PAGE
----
1. In a parallel processing computer architecture, an apparatus for implementation of semaphores comprising: plurality of communication buses; plurality of computing means, coupled to said communication buses, for processing information and executing instructions including a semaphore operation; plurality of memory means coupled to said communication buses, for storing data and executing indivisible semaphore operations on data stored within.
2. The apparatus described in Claim 1 where said computing means comprises: computer processor having virtual address mapping; address line coupled between said computer processor and a multiplexor; semaphore means coupled between said computer processor and a multiplexor, for storing a semaphore's virtual address and returning the semaphore's value; multiplexor for selecting which signal, from either of said address line or said semaphore means, to send one of said communication buses.
3. The apparatus described in Claim 2 where said semaphore means comprises: semaphore circuit having a semaphore address register and a semaphore value register; virtual memory table having a semaphore table mapping virtual addresses of semaphores to physical addresses.
4. The apparatus described in Claim 3 where said address line has a portion to indicate to said multiplexor the presence of a semaphore operation.
5. The apparatus described in Claim 4 where said memory means comprise: plurality of memory cells for storing information; plurality of memory control logic circuits for executing a semaphore operation on any of the memory controller processor's memory cells.
6. The apparatus described in Claim 5 where said memory control processor has a plurality of logic circuits to implement a semaphore operation, said semaphore operation comprising the steps: storing the value of a semaphore, whose address is stored in said semaphore address register, into said semaphore value register; comparing said value with zero; if said value is greater than or equal to zero then setting said semaphore to zero, else incrementing said semaphore's value by one.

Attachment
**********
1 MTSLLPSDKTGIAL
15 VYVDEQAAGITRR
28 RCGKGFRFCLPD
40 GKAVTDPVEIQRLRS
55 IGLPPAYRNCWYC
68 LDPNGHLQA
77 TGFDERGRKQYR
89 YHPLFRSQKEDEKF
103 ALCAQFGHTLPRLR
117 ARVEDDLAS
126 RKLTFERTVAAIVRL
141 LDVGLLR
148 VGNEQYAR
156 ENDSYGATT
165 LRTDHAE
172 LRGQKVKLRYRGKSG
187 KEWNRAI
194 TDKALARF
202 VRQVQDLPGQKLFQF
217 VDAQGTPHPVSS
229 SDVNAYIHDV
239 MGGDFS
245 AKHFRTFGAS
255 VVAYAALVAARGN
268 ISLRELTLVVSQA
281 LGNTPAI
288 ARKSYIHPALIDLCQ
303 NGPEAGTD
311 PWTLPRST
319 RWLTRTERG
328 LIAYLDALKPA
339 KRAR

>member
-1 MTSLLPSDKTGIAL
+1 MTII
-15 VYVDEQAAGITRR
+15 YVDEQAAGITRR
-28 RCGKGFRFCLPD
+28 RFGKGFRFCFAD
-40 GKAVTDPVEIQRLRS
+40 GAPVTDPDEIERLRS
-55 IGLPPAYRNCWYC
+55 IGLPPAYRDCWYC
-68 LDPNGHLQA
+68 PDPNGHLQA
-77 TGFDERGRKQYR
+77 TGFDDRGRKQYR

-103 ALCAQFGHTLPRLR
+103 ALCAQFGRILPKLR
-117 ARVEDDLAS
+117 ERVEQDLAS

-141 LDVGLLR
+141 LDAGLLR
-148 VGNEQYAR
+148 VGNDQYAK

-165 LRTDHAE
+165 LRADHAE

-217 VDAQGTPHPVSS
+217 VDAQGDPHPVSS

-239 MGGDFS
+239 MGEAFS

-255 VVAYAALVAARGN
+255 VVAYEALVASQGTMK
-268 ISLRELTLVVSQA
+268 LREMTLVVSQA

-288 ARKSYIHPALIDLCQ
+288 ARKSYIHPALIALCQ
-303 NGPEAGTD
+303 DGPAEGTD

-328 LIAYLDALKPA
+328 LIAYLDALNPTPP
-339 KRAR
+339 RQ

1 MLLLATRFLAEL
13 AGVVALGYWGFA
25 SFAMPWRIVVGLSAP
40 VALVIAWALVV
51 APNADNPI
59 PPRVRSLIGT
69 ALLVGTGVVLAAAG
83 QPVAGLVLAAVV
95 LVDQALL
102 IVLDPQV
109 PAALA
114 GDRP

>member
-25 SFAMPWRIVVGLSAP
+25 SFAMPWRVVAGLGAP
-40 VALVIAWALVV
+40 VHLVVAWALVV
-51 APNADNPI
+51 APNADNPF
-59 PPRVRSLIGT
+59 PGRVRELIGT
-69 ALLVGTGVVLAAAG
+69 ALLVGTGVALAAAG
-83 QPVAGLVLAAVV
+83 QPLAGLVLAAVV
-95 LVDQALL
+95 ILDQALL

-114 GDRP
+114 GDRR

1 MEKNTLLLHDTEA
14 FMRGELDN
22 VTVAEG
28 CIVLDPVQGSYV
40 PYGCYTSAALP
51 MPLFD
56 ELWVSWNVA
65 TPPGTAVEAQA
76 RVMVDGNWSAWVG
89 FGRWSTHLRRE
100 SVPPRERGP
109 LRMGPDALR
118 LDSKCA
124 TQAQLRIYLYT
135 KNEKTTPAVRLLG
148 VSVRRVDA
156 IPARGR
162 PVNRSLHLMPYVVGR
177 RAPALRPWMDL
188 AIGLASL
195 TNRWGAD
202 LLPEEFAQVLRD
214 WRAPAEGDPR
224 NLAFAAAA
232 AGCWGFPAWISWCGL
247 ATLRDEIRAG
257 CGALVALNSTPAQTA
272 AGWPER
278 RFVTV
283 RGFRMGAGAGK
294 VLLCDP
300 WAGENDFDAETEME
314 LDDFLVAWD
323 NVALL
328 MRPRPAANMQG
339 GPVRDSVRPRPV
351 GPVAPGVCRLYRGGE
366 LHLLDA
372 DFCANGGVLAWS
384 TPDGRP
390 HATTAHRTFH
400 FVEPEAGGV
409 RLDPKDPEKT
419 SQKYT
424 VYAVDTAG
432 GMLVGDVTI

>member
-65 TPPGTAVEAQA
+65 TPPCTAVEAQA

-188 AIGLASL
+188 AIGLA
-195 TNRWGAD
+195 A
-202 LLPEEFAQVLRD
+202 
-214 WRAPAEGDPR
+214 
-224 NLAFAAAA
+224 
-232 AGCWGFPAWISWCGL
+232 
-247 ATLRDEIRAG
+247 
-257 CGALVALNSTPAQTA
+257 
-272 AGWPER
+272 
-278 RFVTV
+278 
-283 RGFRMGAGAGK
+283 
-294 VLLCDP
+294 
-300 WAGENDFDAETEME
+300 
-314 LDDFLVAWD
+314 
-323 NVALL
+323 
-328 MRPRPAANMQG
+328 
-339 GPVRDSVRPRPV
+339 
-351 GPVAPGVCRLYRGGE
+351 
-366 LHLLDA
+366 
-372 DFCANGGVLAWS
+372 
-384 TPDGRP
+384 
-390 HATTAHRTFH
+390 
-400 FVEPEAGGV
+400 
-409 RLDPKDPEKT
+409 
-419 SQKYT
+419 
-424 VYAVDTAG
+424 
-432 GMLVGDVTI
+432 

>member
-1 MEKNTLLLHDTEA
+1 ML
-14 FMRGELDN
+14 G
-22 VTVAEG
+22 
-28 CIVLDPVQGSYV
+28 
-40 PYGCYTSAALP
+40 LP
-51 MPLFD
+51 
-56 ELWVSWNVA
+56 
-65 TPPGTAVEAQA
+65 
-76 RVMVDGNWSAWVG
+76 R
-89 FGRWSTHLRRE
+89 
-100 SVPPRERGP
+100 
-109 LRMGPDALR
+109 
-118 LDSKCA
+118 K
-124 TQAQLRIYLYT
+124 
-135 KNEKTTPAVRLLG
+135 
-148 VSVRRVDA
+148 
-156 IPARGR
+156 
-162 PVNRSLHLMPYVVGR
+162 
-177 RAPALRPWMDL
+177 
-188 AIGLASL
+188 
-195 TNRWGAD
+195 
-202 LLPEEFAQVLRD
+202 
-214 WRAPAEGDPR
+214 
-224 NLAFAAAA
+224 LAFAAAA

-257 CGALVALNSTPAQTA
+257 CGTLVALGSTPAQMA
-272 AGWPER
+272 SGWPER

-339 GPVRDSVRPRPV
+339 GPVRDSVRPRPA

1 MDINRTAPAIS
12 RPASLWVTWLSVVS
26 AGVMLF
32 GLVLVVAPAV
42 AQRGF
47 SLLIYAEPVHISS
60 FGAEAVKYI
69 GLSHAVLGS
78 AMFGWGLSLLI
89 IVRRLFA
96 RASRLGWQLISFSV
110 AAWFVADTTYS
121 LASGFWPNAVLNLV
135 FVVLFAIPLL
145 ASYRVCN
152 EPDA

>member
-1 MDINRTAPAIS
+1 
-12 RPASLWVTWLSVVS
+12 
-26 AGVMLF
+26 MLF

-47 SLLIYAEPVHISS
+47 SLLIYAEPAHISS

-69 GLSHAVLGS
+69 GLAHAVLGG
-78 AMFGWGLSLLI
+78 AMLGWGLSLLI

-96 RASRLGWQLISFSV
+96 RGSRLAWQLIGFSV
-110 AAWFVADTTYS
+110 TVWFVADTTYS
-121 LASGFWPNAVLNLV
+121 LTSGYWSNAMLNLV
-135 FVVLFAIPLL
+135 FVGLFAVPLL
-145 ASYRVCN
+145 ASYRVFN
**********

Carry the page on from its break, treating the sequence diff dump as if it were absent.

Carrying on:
7. The apparatus described in Claim 6 where said semaphore can be located at any location in memory.
8. The apparatus described in Claim 7 where said semaphore is accessible by any process or processor in said parallel processing computer architecture.
9. The apparatus described in Claim 8 where said semaphore operation returns a value that has greater significance than that of program control information.
10. In a parallel processing computer architecture, an apparatus for implementation of semaphores comprising: plurality of communication buses; plurality of computing means, coupled to said communication buses, for processing information and executing instructions including a semaphore operation; plurality of memory means coupled to said communication buses, for storing data and executing indivisible semaphore operations on data stored within, where said memory means has logic circuits to implement a semaphore operation, said semaphore operation comprising the steps: storing the value of a semaphore, whose address is stored in said semaphore address register, into said semaphore value register; comparing said value with zero; if said value is greater than or equal to zero then setting said semaphore to zero, else incrementing said semaphore's value by one.